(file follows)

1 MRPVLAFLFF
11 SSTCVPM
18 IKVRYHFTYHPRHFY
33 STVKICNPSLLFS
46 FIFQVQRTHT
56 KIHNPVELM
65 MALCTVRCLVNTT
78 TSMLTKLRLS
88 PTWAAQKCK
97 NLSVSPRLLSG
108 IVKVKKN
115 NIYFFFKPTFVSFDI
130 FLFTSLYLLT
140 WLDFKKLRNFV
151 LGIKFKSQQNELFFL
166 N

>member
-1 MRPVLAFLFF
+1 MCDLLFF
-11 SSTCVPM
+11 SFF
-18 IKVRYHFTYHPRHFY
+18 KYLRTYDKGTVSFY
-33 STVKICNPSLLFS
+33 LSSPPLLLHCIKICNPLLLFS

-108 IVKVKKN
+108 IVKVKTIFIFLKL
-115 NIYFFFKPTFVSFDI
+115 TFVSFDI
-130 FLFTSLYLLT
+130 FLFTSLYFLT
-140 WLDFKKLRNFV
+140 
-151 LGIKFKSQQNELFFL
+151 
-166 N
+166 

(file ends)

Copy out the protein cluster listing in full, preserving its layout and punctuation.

1 MRPVLAFLFF
11 SSTCVPM
18 IKVRYHFTYHPRHFY
33 STVKICNPSLLFS
46 FIFQVQRTHT
56 KIHNPVELM
65 MALCTVRCLVNTT
78 TSMLTKLRLS
88 PTWAAQKCK
97 NLSVSPRLLSG
108 IVKVKKN
115 NIYFFFKPTFVSFDI
130 FLFTSLYLLT
140 WLDFKKLRNFV
151 LGIKFKSQQNELFFL
166 N

>member
-1 MRPVLAFLFF
+1 MCDLLFF
-11 SSTCVPM
+11 SFF
-18 IKVRYHFTYHPRHFY
+18 KYLRTYDKGTVSFY
-33 STVKICNPSLLFS
+33 LSSPPLLLHCIKICNPLLLFS

-108 IVKVKKN
+108 IVKVKTIFIFLKL
-115 NIYFFFKPTFVSFDI
+115 TFVSFDI
-130 FLFTSLYLLT
+130 FLFTSLYFLT
-140 WLDFKKLRNFV
+140 
-151 LGIKFKSQQNELFFL
+151 
-166 N
+166 